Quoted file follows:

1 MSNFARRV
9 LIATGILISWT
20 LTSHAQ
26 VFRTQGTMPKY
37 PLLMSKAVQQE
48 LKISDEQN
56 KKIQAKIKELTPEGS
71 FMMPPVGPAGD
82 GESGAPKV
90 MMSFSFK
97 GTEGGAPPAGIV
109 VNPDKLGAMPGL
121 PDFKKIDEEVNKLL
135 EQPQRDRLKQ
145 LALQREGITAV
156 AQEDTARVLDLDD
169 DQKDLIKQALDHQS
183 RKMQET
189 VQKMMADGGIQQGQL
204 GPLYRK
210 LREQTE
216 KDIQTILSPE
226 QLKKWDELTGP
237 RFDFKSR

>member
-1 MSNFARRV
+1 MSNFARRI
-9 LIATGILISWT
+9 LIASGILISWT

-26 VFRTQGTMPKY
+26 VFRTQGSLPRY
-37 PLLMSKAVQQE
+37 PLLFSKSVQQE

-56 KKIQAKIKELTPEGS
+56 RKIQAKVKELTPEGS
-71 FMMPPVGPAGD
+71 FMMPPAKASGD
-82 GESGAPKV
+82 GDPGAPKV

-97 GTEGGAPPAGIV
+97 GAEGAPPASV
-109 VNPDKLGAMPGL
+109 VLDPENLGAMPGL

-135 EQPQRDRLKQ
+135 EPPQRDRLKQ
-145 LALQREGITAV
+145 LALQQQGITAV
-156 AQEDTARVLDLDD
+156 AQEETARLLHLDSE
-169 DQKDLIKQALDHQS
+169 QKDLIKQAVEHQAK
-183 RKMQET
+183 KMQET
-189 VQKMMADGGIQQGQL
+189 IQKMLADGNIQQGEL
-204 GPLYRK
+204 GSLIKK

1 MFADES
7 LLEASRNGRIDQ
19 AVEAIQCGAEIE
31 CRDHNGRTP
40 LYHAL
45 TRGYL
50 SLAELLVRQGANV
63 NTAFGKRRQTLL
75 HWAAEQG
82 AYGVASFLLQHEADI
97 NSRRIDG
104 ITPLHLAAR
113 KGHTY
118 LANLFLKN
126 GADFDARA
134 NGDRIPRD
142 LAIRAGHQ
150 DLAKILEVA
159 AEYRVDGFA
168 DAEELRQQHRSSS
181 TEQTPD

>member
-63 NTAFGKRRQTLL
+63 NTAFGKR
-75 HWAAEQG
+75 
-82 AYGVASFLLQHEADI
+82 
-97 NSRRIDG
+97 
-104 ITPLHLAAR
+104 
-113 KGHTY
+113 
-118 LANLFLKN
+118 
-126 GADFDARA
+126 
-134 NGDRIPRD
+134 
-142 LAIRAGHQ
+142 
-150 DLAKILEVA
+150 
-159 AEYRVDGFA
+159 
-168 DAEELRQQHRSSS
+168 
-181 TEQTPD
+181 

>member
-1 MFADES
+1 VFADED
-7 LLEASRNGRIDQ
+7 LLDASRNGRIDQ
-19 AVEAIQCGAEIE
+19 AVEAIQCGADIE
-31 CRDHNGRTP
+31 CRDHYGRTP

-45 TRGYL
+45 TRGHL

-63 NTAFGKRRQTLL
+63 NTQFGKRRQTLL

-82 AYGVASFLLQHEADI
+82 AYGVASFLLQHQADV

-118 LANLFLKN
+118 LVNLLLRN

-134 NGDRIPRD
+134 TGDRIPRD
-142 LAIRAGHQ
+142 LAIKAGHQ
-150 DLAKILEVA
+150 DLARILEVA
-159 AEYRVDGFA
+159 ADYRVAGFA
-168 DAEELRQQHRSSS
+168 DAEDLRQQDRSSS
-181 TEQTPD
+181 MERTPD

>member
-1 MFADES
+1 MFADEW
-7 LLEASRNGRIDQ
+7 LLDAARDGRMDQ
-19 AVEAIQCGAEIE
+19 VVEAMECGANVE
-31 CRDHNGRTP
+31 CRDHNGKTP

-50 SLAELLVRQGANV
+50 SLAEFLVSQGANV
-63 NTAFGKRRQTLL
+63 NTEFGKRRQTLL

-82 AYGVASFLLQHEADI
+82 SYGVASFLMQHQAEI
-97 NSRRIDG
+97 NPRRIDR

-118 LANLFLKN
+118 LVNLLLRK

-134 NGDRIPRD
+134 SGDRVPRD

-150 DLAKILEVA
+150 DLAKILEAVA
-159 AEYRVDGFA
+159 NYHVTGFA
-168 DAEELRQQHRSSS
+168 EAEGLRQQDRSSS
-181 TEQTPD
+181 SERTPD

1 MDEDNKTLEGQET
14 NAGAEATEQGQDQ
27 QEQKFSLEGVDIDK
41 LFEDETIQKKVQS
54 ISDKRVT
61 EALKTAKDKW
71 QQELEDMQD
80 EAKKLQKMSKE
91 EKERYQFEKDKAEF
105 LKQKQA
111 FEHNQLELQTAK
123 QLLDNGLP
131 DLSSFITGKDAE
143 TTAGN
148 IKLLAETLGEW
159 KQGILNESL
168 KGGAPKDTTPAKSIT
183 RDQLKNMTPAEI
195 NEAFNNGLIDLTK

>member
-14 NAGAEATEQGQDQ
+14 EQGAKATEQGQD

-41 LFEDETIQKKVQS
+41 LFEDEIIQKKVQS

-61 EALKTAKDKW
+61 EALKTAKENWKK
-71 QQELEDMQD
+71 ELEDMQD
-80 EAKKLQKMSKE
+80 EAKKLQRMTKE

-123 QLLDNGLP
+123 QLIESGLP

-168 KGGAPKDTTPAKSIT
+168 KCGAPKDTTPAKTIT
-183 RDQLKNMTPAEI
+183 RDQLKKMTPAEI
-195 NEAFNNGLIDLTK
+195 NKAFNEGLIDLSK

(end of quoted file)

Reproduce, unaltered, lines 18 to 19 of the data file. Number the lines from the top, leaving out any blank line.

183 RKMQET
189 VQKMMADGGIQQGQL